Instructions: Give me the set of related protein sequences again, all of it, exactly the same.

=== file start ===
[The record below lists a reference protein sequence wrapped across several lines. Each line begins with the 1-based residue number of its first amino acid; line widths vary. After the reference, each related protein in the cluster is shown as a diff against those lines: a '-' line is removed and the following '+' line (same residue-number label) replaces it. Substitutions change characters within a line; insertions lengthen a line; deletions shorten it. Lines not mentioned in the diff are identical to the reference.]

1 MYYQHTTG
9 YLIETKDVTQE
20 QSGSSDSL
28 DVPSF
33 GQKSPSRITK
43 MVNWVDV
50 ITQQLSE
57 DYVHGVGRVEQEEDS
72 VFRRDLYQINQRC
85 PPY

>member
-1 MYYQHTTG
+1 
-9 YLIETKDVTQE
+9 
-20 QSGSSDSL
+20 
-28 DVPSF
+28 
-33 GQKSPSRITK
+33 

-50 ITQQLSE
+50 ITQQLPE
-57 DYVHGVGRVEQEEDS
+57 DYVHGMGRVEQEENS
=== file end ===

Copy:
[The record below lists a reference protein sequence wrapped across several lines. Each line begins with the 1-based residue number of its first amino acid; line widths vary. After the reference, each related protein in the cluster is shown as a diff against those lines: a '-' line is removed and the following '+' line (same residue-number label) replaces it. Substitutions change characters within a line; insertions lengthen a line; deletions shorten it. Lines not mentioned in the diff are identical to the reference.]

1 MYYQHTTG
9 YLIETKDVTQE
20 QSGSSDSL
28 DVPSF
33 GQKSPSRITK
43 MVNWVDV
50 ITQQLSE
57 DYVHGVGRVEQEEDS
72 VFRRDLYQINQRC
85 PPY

>member
-1 MYYQHTTG
+1 
-9 YLIETKDVTQE
+9 
-20 QSGSSDSL
+20 
-28 DVPSF
+28 
-33 GQKSPSRITK
+33 

-50 ITQQLSE
+50 ITQQLPE
-57 DYVHGVGRVEQEEDS
+57 DYVHGMGRVEQEENS